Comparison of the MODIS Active Fire Product and Burned Area Product in Detecting Fire Affected Pixels in the Ecosystems of Belize 2003 - 2009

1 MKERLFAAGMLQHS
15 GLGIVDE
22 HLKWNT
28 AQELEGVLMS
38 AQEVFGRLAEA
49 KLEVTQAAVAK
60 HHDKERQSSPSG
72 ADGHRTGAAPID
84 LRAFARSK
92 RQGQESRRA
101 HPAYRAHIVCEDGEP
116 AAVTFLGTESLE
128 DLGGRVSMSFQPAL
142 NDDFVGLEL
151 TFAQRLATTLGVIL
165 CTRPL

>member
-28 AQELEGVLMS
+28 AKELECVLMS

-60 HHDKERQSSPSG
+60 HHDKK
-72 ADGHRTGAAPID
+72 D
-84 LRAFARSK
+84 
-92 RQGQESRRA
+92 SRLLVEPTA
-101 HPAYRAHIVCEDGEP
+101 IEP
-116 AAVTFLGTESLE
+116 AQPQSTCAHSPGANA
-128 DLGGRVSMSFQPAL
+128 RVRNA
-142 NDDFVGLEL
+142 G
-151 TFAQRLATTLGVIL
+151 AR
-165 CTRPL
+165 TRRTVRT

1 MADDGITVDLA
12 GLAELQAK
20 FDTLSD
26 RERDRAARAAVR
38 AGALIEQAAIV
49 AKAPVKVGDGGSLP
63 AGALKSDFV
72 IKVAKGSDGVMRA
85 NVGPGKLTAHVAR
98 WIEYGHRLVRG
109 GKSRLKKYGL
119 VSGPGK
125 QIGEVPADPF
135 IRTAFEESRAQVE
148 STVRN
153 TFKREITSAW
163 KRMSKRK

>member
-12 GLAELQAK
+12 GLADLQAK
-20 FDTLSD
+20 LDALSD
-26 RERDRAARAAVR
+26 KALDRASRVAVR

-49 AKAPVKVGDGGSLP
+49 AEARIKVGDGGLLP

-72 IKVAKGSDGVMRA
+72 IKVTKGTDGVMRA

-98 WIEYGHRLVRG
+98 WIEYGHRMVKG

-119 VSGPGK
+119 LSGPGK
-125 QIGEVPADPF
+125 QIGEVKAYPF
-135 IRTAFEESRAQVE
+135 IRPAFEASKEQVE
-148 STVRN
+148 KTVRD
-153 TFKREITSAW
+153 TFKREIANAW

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The MODIS Active Fire Product (AFP) and the Burned Area Product (BAP) were used to analyze the spatial and temporal distribution of fire affected pixels in the ecosystems of Belize from 2003-2009. There was an overall trend of decreasing fire affected pixels detected by the AFP (r2= 0.073) and the BAP (r2= 0.283) from 2003-2009. Years associated with El-Niño events (2004, 2006 and 2009) had the three lowest detection rates by both the MODIS products. The year 2003 had the highest recorded pixel detections by both algorithms with 1,513 pixels detected by the AFP and 576 by the BAP. 2004 had the lowest recorded pixels detected with 381 and 21 pixels detected by the AFP and the BAP respectively. The AFP detected more thermal anomalies (6,244 pixels) than the BAP detected burned areas (1,476 pixels) in all the terrestrial ecosystems of Belize during 2003-2009. The distribution of fire affected pixels in the ecosystems of Belize is not random in regards to ecosystem percent cover with the exception of the AFP detections in the Wetland and Urban ecosystems. Ecosystems that experienced greater amounts of observed fires than expected by both the AFP and the BAP include the lowland savanna, submontane pine forests, lowland pine forests and shrubland ecosystems. Ecosystems that observed less detections of fire than expected by the AFP and the BAP include all four of the broad-leaved forest ecosystems and the Mangrove and littoral forests. The submontane (AFP r2=0.004, BAP r2=0.005) and lowland (AFP r2= 0.632, BAP r2= 0.235) pine forests saw an increase in fire affected pixels by both MODIS products from 2003-2009. The majority of the pine forest detections occurred during a La-Niña year in May of 2007. The MODIS AFP detected the majority of thermal anomalies by the Aqua satellite (4,265 pixels) during the mid-afternoon pass from 11:30-13:00 local time (4,082 pixels).